Themes of the Minor Prophets

There are several ways to look at the books of these twelve prophets: a focus on prophecies, biographical information, historical data, etc. If one were to focus on the impact of the messages, however, and pay particular attention to how their audiences might have responded, one could propose the following table of secondary titles and themes.

Book Title Theme
Obadiah Patience in Tribulation Overcoming "When will God do something about this?"
Joel Responding to Discipline What does God want when your soul is made a desert?
Jonah Responsible Evangelism Learning the proper motivation for evangelism
Amos Re-Learning God A refresher course on the Person of the Almighty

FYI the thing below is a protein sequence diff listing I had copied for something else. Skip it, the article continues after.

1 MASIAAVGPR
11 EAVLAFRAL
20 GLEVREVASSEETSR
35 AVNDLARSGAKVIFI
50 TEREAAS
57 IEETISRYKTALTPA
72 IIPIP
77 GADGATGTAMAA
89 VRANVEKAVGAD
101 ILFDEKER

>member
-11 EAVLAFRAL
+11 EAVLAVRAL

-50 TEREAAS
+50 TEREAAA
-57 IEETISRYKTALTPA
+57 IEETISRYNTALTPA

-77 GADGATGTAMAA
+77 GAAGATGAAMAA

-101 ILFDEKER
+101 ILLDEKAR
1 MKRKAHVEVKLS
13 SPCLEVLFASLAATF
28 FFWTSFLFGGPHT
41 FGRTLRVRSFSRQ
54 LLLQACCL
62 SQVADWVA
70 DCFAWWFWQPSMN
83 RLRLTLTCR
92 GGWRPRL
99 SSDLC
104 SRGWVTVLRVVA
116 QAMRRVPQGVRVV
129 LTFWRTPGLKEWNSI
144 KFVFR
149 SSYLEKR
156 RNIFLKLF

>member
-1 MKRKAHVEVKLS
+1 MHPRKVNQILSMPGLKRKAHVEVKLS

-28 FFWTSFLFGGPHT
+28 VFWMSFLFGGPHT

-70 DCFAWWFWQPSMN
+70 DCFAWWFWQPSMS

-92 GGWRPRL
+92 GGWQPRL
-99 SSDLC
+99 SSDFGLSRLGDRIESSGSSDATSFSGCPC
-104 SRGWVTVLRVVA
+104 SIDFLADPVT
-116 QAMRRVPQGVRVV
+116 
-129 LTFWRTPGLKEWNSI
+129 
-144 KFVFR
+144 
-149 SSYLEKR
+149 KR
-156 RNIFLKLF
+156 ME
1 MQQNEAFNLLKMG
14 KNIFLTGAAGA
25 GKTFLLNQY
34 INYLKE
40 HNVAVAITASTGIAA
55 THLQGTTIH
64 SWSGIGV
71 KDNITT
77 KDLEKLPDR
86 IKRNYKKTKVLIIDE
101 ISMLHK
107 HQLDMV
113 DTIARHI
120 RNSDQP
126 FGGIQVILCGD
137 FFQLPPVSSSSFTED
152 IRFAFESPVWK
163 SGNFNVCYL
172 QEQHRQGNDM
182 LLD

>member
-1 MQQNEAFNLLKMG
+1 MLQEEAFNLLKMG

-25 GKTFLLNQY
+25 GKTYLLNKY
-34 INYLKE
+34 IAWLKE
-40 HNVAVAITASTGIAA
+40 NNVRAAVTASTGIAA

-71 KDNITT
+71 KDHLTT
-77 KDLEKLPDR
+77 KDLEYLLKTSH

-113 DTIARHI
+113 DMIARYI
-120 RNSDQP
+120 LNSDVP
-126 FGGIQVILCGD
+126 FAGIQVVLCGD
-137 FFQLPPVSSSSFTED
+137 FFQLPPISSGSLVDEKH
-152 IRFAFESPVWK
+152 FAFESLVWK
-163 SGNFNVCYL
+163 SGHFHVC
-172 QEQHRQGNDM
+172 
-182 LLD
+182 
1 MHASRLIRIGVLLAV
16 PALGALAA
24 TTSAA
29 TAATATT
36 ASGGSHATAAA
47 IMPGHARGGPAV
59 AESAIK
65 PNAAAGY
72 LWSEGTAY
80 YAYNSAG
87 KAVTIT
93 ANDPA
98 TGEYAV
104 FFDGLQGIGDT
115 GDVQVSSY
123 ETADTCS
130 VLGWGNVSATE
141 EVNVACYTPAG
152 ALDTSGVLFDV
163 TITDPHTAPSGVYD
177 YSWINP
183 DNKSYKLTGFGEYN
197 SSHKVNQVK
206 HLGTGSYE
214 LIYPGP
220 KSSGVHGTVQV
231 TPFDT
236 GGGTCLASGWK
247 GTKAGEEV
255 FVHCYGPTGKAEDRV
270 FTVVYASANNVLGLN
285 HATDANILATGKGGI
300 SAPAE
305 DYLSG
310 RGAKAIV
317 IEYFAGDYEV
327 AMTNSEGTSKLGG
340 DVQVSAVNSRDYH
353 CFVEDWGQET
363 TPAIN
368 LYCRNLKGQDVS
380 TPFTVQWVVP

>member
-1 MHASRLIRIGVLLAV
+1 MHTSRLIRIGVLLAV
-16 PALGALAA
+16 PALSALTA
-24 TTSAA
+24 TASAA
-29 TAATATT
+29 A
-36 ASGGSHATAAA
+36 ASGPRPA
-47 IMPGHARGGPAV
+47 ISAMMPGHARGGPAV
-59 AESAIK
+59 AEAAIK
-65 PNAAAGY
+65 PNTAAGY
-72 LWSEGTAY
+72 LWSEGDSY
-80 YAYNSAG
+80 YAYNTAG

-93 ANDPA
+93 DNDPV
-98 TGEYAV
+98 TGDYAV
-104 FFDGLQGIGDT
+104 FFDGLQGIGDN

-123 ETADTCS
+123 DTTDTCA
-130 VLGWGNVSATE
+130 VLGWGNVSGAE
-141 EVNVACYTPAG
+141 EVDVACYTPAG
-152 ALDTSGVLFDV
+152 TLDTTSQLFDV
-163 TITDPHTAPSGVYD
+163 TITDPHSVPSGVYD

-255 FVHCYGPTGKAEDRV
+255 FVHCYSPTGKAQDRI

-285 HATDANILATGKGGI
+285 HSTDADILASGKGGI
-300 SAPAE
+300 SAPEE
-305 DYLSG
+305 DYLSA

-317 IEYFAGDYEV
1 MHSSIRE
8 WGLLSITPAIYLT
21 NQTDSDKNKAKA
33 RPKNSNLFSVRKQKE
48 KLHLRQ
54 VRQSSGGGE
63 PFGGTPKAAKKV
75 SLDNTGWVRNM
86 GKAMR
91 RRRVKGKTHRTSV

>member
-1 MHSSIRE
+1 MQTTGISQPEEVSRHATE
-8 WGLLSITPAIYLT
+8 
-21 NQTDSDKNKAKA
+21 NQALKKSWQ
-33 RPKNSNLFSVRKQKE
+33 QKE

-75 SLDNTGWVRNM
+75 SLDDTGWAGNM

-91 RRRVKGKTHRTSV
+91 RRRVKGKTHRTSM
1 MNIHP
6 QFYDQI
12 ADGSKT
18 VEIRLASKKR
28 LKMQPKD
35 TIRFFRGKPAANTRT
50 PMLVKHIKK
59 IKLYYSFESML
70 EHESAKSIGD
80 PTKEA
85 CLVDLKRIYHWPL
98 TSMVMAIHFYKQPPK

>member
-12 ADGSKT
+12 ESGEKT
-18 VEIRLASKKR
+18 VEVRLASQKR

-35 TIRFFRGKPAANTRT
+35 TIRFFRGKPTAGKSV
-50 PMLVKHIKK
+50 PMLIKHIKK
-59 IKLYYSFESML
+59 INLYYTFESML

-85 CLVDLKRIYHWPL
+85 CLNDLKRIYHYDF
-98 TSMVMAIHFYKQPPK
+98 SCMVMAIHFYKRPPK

Hosea Unfailing Love Fidelity in the Home and in Worship
Micah Voices of Confusion Discerning cultic leaders who sound good
Nahum Foundations for Courage Building a persevering spirit
Habakkuk Waylaying Bitterness Turning roots of bitterness into praise
Zephaniah Personal Integrity Maintaining convictions among apathetic people
Haggai Managing Priorities Living with balanced priorities
Zechariah Last-Days Living Living from the perspective of eternity
Malachi Spiritual Health "Getting it straight" from the Great Physician

Guidelines for Study

The purpose of looking at the Twelve chronologically is to give us the best possible way of identifying with the Jewish people at the times of the prophets. We need to pay attention to history. We need to listen to the prophets as if we were in Israel/Judah when they were there, preaching in the streets, in the fields, on the walls, and in our houses. Doing so raises some interesting questions to ask as we read the books of the Minor Prophets.